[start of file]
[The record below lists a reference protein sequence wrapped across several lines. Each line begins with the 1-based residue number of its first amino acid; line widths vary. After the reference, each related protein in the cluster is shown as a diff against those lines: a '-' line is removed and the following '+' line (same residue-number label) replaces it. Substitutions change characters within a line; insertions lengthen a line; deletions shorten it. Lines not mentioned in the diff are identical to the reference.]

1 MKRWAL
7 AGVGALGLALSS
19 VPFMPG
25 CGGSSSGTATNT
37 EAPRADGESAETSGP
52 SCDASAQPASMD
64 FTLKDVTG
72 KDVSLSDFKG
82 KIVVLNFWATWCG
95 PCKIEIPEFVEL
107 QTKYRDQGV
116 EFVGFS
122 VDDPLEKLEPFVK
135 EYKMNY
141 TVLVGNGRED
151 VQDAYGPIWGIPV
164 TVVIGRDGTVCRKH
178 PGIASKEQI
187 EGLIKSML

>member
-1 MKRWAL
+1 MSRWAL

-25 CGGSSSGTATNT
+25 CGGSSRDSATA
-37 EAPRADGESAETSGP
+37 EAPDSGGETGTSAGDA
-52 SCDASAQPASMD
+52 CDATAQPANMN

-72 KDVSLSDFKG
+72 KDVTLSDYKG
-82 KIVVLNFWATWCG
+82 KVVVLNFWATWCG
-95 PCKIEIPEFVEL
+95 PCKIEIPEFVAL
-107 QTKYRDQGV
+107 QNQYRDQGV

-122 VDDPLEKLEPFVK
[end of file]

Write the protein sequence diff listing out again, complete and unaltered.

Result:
[The record below lists a reference protein sequence wrapped across several lines. Each line begins with the 1-based residue number of its first amino acid; line widths vary. After the reference, each related protein in the cluster is shown as a diff against those lines: a '-' line is removed and the following '+' line (same residue-number label) replaces it. Substitutions change characters within a line; insertions lengthen a line; deletions shorten it. Lines not mentioned in the diff are identical to the reference.]

1 MKRWAL
7 AGVGALGLALSS
19 VPFMPG
25 CGGSSSGTATNT
37 EAPRADGESAETSGP
52 SCDASAQPASMD
64 FTLKDVTG
72 KDVSLSDFKG
82 KIVVLNFWATWCG
95 PCKIEIPEFVEL
107 QTKYRDQGV
116 EFVGFS
122 VDDPLEKLEPFVK
135 EYKMNY
141 TVLVGNGRED
151 VQDAYGPIWGIPV
164 TVVIGRDGTVCRKH
178 PGIASKEQI
187 EGLIKSML

>member
-1 MKRWAL
+1 MSRWAL

-25 CGGSSSGTATNT
+25 CGGSSRDSATA
-37 EAPRADGESAETSGP
+37 EAPDSGGETGTSAGDA
-52 SCDASAQPASMD
+52 CDATAQPANMN

-72 KDVSLSDFKG
+72 KDVTLSDYKG
-82 KIVVLNFWATWCG
+82 KVVVLNFWATWCG
-95 PCKIEIPEFVEL
+95 PCKIEIPEFVAL
-107 QTKYRDQGV
+107 QNQYRDQGV

-122 VDDPLEKLEPFVK